Therefore, Sundburg and Hahneman’s interpretation of the fourth-century, Eastern fathers is tenuous, and thus, problematic for a view that the OT canon was closed in the same century. Instead of being innovative, the fourth-century fathers appear rather conservative with regard to the church’s traditional OT canon.

(7) The Western Fathers do not feel the same compulsion to limit their use of the Jewish scriptures to the Jewish canon. The Latin West has a mixed record, with the later lists favoring the wider OT canon that included the deuterocanonical or apocryphal books. Hilary, Rufinus, and Jerome defined the canon more narrowly along the lines of the Jewish canon, while Augustine and the North African Church defined it according to church usage and what books were already being read as part of the liturgy. The Western Church, therefore, could be the innovative branch of the church on this reading and interpretation of the evidence. But more work on this question needs to be done.

The closing of the New Testament canon is a different question than the one I am answering presently. However, if the closing of the OT canon is construed along the lines presented above, then it seems clear that the church formed and fixed the OT canon consciously according to the Jewish canon before the fourth century. The evidence appears to indicate a date for a Jewish canon sometime in the first century or probably even earlier, but questions still remain. This makes possible for Christians to form or recognize their Old Testament according to the Jewish canon in the first or second century. If this is the case, a pattern for forming and fixing the NT canon earlier than the fourth century becomes clearer. This still does not mean we should necessarily date the Muratorian Fragment to the second century. It only means that the obstacle of an unsettled OT canon in the second century is no longer a problem to the early dating of the fragment, since an OT canon, with some on going dispute about Esther, was probably in existence by that time.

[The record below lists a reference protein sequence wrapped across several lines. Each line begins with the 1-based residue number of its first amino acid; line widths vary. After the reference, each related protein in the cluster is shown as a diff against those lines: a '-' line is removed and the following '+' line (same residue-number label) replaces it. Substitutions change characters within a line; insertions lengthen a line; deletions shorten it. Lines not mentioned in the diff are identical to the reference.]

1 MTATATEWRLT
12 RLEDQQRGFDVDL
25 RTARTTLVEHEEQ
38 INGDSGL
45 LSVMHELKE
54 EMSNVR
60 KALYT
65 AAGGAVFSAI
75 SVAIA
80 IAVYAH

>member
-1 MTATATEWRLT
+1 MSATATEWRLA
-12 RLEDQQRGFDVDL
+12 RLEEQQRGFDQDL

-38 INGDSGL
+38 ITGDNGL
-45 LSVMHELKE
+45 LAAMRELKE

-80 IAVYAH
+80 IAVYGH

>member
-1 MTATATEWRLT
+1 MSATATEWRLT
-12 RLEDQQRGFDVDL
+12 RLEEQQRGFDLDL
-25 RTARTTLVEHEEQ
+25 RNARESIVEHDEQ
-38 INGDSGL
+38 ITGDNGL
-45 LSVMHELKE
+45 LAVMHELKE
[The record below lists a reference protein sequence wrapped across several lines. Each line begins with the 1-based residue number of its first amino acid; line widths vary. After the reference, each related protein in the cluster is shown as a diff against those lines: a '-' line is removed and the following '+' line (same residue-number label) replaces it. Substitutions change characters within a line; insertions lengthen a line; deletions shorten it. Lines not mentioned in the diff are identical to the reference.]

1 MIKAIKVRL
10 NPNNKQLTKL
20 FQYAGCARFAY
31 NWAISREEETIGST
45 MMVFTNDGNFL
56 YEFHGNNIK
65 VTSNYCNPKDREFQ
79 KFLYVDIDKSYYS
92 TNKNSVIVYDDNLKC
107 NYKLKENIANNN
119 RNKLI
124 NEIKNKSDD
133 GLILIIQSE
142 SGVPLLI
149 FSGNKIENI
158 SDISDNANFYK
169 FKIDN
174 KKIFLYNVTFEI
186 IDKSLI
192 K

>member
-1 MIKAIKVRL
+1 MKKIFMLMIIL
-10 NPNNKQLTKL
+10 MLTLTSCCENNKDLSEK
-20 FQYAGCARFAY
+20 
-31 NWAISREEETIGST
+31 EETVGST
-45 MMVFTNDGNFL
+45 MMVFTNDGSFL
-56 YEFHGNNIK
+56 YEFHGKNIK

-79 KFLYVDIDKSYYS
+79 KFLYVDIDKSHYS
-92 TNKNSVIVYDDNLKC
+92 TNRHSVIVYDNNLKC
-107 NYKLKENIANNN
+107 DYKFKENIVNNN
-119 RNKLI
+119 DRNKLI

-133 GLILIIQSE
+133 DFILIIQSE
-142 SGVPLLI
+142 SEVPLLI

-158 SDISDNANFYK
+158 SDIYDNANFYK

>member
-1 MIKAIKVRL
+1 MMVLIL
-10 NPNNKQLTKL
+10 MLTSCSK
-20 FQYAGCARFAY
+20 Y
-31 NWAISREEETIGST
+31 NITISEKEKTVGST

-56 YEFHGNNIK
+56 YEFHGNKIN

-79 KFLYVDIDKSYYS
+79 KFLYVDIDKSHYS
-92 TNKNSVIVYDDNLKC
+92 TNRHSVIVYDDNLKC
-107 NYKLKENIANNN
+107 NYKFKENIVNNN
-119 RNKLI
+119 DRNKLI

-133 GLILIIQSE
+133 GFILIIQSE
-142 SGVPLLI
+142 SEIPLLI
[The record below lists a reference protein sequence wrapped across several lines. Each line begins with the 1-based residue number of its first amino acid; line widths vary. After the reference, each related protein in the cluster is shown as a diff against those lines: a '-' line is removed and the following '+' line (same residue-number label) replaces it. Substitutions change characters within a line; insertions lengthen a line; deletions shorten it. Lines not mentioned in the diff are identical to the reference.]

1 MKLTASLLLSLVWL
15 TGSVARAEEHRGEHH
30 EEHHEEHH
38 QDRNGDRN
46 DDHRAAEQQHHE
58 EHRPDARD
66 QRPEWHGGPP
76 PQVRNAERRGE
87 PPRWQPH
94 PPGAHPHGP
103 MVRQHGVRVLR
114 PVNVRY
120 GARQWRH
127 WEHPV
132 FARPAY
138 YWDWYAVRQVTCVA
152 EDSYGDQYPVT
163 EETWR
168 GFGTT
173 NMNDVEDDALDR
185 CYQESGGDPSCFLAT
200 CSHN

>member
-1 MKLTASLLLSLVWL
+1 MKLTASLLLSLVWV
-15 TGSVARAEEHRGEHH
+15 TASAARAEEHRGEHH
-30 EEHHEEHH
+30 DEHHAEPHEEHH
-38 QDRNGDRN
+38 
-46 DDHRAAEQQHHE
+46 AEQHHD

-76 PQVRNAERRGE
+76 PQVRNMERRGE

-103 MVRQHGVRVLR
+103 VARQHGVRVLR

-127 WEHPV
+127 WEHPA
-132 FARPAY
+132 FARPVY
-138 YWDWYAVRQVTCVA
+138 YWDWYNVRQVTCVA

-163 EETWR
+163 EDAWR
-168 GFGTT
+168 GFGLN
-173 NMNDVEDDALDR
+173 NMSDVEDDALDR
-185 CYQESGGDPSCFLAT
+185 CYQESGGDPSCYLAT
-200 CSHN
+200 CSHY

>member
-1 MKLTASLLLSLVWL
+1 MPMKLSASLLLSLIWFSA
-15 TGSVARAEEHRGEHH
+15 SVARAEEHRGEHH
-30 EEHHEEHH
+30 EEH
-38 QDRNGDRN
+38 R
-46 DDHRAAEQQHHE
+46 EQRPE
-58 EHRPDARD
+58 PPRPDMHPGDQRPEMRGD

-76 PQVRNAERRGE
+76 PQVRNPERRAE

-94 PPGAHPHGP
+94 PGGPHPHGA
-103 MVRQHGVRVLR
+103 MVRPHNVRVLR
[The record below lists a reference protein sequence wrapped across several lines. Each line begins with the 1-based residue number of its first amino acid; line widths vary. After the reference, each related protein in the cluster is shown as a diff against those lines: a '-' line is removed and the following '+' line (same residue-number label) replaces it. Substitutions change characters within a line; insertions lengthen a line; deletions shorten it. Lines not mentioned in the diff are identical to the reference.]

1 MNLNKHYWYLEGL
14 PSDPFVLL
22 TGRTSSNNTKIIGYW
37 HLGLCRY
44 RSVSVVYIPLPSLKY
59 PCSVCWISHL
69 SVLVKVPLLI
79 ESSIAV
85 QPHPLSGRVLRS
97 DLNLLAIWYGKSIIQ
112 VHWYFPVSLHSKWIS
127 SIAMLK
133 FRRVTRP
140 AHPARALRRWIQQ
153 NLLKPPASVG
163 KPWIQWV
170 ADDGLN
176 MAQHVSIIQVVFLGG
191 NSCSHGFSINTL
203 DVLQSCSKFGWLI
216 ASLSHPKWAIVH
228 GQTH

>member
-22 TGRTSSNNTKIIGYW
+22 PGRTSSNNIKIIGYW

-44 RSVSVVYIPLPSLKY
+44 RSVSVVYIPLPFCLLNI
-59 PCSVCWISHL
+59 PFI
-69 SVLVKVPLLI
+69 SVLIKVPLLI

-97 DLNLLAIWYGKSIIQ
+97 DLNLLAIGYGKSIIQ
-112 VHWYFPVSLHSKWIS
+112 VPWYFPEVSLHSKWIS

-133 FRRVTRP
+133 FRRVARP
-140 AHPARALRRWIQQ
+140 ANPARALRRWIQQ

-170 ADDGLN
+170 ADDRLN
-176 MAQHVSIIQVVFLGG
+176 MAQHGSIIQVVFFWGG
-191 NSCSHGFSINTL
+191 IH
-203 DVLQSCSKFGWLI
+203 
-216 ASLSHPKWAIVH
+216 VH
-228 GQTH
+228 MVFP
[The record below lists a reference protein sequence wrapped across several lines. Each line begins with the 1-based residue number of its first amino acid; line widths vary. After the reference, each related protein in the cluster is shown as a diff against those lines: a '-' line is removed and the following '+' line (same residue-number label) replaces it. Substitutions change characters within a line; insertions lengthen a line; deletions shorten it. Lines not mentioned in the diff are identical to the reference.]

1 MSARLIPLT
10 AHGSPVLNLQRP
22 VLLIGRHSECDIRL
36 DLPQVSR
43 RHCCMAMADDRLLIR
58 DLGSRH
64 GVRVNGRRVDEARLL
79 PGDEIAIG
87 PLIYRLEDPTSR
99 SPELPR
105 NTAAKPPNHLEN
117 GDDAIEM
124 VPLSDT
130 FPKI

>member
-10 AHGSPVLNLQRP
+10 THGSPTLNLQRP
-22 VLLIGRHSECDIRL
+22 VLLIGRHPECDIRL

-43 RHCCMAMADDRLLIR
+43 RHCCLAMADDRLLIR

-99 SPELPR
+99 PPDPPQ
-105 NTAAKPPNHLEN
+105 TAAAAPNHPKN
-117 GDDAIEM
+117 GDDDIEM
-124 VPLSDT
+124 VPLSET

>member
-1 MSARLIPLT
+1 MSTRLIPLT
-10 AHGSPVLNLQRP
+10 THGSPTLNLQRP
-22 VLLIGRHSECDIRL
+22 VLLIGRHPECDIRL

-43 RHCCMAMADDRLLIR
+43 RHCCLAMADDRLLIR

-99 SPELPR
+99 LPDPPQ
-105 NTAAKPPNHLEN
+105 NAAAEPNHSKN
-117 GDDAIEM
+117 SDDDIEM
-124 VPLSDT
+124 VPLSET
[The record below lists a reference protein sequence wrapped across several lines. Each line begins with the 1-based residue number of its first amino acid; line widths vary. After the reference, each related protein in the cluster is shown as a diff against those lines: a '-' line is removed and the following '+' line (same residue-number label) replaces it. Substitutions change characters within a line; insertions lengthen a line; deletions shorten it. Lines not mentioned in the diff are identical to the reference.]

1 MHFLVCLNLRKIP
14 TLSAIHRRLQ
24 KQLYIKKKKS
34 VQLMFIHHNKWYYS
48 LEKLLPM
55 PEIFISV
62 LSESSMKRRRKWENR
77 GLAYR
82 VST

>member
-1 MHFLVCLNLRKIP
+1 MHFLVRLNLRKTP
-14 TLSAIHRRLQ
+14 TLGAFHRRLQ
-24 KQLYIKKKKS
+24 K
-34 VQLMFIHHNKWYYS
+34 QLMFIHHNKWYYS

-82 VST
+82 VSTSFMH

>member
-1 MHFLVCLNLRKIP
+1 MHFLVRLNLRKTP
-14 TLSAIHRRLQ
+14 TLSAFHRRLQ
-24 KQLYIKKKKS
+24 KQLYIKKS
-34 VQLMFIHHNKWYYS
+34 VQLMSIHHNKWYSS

6 thoughts on “A Fourth-Century Closure of the Old Testament Canon? (Part 2)

  1. A careful thorough culling of evidence. Nice work.
    How should MSS evidence play into the question of canon? Do you think counting the number of extant copies of certain books from the earliest centuries is indicative of canonical attitudes?
    Again, great post.

    1. Thanks, Timothy. Quantity of MSS may be of some value. How much does it matter that no fragments of Esther surfaced at Qumran? Probably, this omission is significant, and all the more because the slightly later period reveals the disputes over this exact book. Charles Hill has shown some interesting results with Gospel MSS compared with non-canonical Gospel MSS. So I do think there is some value to counting MSS as a gauge of scriptural significance as long as we note the proper caveats and limitations of such evidence like maybe a certain book or evidence for that book was simply lost over time. Ed and I treat this matter at some length in chapter one of our forthcoming book.